Its effects in women were initially thought to be due to the presence of estrogenic compounds; however, they may be due in greater part to the herb's serotonin receptor activators. A double-blind, randomized trial reported in 2002 found a lack of change in vaginal cytology measures or female hormone levels in women given black cohosh for 24 weeks, which suggests an absence of an overall estrogenic effect despite significant relief from menopausal symptoms in the majority of women who received either of two doses.2

What is Black Cohosh Used for?

Two early reviews concluded effectiveness and safety for black cohosh for the alleviation of menopausal symptoms, including hot flashes, profuse perspiration, sleep disturbances and depression.3,4 It has been suggested as an alternative for estrogen replacement therapy among women for whom hormone therapy is not recommended or for those who otherwise choose to forego it. Interestingly, a survey of 100 eligible women found that perceived quality of life was highest among women who used dietary supplements for menopause, including black cohosh, in comparison with those who used hormone replacement therapy, a combination of supplements and hormones, or no treatment.5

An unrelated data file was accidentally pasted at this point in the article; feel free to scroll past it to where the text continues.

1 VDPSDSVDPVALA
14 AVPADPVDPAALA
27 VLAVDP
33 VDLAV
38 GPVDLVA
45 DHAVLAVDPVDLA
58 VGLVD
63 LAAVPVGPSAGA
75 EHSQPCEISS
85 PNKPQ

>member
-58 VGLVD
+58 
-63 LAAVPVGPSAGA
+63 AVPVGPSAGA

The Clinical Efficacy of Black Cohosh

A study of 20 women with menopausal complaints treated with 40 milligrams black cohosh daily for six months had a decrease in Kupperman's Index values (which scores 11 menopausal symptoms) from an average of 30.2 points to 8.5 points after three months, which further decreased to 2.6 points after six months.6 No changes in hormone profiles or other biochemical values were observed. In a comparison of fluoxetine (PROZAC®) and black cohosh in 120 women with menopausal symptoms, Kupperman's Index values were significantly lower after three months of treatment among the black cohosh group.7

Monthly hot flash and night sweat scores were also lower in comparison to those who received fluoxetine. At the end of six months, women who received black cohosh reported an 85% reduction in hot flash scores, compared to 62% in association with fluoxetine, leading the researchers to conclude that the herb was more effective for hot flashes and night sweats, while fluoxetine was better for depression.

In a randomized, double-blind trial that evaluated the effect of black cohosh in 48 postmenopausal women with sleep disturbance, the herb increased sleep efficiency and decreased wakefulness after sleep onset duration compared to a placebo.8